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Cryptography General Interview Questions

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SAFER (Secure And Fast Encryption Routine) is a non-proprietary block cipher developed by Massey in 1993 for Cylink Corporation. It is a byte-oriented algorithm with a 64-bit block size and, in one version, a 64-bit key size. It has a variable number of rounds (maximum of 10), but a minimum of six rounds is recommended. Unlike most recent block ciphers, SAFER has slightly different encryption and decryption procedures. Only byte-based operations are employed to ensure its utility in smart card-based applications that have limited processing power. When first announced, SAFER was intended to be implemented with a key of length 64 bits and it was accordingly named SAFER K-64. Another version of SAFER was designed that could handle 128-bit keys and was named SAFER K-128. 

The Fast Data Encipherment Algorithm (FEAL) was presented by Shimizu and Miyaguchi as an alternative to DES. The original cipher (called FEAL-4) was a four-round cryptosystem with a 64-bit block size and a 64-bit key size and it was designed to give high performance in software. Soon a variety of attacks against FEAL-4 were announced including one attack that required only 20 chosen plaintexts. Several results in the cryptanalysis of FEAL-8 (eight-round version) led the designers to introduce a revised version, FEAL-N, where N denoted the number of rounds. Biham and Shamir developed differential cryptanalytic attacks against FEAL-N for up to 31 rounds. In 1994, Ohta and Aoki presented a linear cryptanalytic attack against FEAL-8 that required 225 known plaintexts, and other improvements followed. In the wake of these numerous attacks, FEAL and its derivatives should be considered insecure. 

Skipjack is the encryption algorithm contained in the Clipper chip, and it was designed by the NSA. It uses an 80-bit key to encrypt 64-bit blocks of data. Skipjack can be more secure than DES, since it uses 80-bit keys and scrambles the data for 32 steps, or "rounds"; by contrast, DES uses 56-bit keys and scrambles the data for only 16 rounds.

The details of Skipjack are classified. The decision not to make the details of the algorithm publicly available has been widely criticized. Many people are suspicious that Skipjack is not secure, either due to oversight by its designers, or by the deliberate introduction of a secret trapdoor. By contrast, there have been many attempts to find weaknesses in DES over the years, since its details are public. These numerous attempts (and the fact that they have failed) have made people confident in the security of DES. Since Skipjack is not public, the same scrutiny cannot be applied towards it, and thus a corresponding level of confidence may not arise.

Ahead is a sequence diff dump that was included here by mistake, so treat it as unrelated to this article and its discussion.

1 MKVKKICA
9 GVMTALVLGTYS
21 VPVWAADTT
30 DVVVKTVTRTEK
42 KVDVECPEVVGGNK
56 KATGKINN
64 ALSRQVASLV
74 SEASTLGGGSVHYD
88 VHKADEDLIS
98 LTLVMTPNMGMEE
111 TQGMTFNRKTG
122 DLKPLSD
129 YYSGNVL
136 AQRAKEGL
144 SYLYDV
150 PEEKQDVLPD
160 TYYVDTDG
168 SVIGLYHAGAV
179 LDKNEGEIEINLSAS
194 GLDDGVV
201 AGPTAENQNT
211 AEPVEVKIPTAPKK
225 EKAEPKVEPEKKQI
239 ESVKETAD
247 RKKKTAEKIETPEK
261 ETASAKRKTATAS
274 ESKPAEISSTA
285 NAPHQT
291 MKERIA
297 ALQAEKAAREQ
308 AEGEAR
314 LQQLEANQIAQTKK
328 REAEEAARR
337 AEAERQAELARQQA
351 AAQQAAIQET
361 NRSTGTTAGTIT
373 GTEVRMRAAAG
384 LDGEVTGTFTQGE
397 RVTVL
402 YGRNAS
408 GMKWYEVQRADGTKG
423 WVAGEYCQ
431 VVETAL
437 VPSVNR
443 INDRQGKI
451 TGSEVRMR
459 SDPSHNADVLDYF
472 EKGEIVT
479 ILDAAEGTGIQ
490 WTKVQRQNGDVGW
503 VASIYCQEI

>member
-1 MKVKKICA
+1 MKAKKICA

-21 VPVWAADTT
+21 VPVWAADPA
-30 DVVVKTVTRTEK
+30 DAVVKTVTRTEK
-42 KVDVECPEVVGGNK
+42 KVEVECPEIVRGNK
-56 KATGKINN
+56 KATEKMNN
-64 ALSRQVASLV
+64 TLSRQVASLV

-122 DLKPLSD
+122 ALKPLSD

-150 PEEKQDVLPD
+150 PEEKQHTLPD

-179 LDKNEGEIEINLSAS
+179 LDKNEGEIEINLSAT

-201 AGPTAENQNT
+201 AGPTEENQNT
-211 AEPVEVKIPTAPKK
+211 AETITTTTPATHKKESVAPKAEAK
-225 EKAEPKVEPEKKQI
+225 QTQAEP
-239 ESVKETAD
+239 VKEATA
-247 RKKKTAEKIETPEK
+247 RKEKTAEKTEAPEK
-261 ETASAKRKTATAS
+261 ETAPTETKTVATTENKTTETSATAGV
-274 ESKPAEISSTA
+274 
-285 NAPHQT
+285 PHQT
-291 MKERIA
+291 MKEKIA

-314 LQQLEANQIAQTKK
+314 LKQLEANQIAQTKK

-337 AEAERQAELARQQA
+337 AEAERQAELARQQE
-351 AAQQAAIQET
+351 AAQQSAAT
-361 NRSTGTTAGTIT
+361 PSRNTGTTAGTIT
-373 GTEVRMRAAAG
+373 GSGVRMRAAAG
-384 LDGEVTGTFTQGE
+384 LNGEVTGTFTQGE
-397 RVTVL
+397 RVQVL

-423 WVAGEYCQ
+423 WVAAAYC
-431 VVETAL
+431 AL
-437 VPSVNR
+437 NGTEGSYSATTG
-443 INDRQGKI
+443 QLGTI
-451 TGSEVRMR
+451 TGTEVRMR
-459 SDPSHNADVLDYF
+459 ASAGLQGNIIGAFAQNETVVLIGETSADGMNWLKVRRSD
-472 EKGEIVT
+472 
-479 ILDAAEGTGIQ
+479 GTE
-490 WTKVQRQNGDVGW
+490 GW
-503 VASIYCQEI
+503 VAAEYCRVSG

A stream cipher is a symmetric encryption algorithm. Stream ciphers can be designed to be exceptionally fast, much faster in fact than any block cipher. While block ciphers operate on large blocks of data, stream ciphers typically operate on smaller units of plaintext, usually bits. The encryption of any particular plaintext with a block cipher will result in the same ciphertext when the same key is used. With a stream cipher, the transformation of these smaller plaintext units will vary, depending on when they are encountered during the encryption process.

A stream cipher generates what is called a keystream and encryption is provided by combining the keystream with the plaintext, usually with the bitwise exclusive-or operation. The generation of the keystream can be independent of the plaintext and ciphertext (yielding what is termed a synchronous stream cipher) or it can depend on the data and its encryption (in which case the stream cipher is said to be self-synchronizing). Most stream cipher designs are for synchronous stream ciphers. 

The Software-optimized Encryption Algorithm (SEAL) was designed by Rogaway and Coppersmith in 1993 as a fast stream cipher for 32-bit machines. SEAL has a rather involved initialization phase during which a large set of tables is initialized using the Secure Hash Algorithm. However, the use of look-up tables during keystream generation helps to achieve a very fast performance with just five instructions required per byte of output generated.

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